The Canada-European Exchange on the Politics of Multilevel Systems of Governance sent one Memorial student to the Netherlands and one to Ireland, and a student from Uppsala University spent two semesters at Memorial. The program will continue in 2002 when three Memorial students will go to the Netherlands and one to Ireland.
The Faculty of Arts, in partnership with the College of the North Atlantic, implemented 21 placements under the 2000-2001 International Internship Program. Twelve university graduates and nine college graduates were placed with companies, institutions, and non-governmental organizations in Austria, China, Hungary, Ireland, Italy, Poland, Portugal, Romania, Russia, Slovakia, South Africa, and Switzerland, as well as with internationally-focused organizations in Canada. Interns were involved in work ranging from public relations and promotions, to wildlife management research and project management, to business liaison, to environmental education, to assisting in international trade promotion. These internships provided recent graduates with valuable professional and personal experiences with an international flavour. This was the third consecutive year in which the Department of Foreign Affairs and International Trade sponsored the Faculty of Arts under the program. Funding has also been provided for another 15 internships during 2001-2002.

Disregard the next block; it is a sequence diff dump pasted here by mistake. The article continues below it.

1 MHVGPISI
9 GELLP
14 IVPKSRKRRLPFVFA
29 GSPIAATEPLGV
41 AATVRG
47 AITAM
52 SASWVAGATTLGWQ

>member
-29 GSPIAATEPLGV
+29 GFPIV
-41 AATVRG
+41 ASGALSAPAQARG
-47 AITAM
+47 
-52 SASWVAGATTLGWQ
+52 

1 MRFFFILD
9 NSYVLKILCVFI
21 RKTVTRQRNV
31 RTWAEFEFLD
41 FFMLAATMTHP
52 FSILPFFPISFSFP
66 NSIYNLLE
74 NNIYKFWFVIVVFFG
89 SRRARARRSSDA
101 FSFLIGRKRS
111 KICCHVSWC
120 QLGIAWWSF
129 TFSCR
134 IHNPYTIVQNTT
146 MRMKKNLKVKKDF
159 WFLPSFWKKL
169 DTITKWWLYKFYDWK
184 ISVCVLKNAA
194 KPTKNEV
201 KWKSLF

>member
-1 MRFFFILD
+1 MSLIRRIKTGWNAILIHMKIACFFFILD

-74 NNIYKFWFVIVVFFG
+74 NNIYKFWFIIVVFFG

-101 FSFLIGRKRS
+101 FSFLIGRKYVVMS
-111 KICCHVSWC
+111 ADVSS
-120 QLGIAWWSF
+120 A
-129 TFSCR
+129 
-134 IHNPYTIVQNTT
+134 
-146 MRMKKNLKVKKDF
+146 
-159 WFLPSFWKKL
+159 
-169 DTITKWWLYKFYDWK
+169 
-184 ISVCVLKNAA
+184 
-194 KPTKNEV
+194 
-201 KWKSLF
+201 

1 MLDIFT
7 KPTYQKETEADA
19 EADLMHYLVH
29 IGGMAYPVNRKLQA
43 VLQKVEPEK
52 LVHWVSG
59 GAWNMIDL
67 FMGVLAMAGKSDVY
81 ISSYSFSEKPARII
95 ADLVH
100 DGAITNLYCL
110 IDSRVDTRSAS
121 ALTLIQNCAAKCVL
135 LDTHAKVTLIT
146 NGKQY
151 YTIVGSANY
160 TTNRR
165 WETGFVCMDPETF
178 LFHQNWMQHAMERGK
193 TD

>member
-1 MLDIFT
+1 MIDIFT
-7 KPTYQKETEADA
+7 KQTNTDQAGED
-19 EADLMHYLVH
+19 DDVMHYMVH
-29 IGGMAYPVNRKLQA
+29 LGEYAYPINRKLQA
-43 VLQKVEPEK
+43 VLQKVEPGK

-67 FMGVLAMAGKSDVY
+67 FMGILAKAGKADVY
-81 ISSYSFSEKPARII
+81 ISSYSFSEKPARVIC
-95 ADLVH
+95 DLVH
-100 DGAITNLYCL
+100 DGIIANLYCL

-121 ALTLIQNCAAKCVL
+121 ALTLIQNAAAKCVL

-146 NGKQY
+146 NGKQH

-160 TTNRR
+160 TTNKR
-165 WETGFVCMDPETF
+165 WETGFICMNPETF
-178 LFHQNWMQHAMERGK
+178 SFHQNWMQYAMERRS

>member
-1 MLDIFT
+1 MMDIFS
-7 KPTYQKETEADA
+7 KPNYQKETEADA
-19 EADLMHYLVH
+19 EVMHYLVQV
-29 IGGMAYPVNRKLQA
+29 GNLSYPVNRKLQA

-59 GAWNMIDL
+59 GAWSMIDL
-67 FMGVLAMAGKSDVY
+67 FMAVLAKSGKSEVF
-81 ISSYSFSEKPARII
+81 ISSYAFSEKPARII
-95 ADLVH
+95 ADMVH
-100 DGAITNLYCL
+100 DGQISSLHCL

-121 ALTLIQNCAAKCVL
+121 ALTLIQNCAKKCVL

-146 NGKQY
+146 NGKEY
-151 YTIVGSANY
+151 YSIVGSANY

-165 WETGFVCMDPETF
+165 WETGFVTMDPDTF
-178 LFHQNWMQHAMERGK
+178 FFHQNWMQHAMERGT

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During the week of Sept. 25, 2000, the Distinguished Speaker Series got underway with a series of talks from Dr. Wilf Nicholls, director of The MUN Botanical Garden. Dr. Axel Meisen, Memorial's president, was on hand to officially introduce the series, which included stops in Stephenville and Corner Brook. The Distinguished Speaker series is a new initiative of the Alumni Association, designed to provide alumni and friends of Memorial with the opportunity to hear presentations from prominent figures in various fields of interest. Future installments of the series will feature a range of scholars, writers, researchers and other notable experts.
Memorial's men's basketball Sea-Hawks embarked on their community outreach program, playing inter-squad games at St. Catherine's, Ont., and Trepassey, NF. The team invited children from each community to come out and shoot a round with the Sea-Hawks players prior to each game, conducted a players' clinic, and attended high school games in advance of their tip-off time.